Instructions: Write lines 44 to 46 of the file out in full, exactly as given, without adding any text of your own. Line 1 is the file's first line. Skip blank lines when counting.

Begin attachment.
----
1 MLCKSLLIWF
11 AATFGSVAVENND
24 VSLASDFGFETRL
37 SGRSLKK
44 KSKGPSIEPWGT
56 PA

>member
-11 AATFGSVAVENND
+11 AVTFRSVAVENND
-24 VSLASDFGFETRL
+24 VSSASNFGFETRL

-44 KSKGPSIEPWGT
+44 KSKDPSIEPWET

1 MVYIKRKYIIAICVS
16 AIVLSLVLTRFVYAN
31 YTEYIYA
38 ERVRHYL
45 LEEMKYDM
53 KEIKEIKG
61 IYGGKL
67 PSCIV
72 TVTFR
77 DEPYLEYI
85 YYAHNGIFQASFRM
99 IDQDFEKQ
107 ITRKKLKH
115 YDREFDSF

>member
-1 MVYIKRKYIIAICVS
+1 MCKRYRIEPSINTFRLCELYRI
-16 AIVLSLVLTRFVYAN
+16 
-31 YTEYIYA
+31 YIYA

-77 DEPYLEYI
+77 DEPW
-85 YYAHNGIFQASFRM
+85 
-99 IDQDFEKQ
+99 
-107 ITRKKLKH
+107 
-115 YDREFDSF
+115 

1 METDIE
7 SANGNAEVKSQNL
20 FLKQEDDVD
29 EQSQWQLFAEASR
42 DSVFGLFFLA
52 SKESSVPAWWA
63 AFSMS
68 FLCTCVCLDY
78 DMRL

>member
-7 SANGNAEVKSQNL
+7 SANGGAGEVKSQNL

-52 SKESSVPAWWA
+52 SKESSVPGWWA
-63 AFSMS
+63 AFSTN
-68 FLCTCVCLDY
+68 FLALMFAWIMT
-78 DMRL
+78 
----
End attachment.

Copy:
+115 

1 METDIE
7 SANGNAEVKSQNL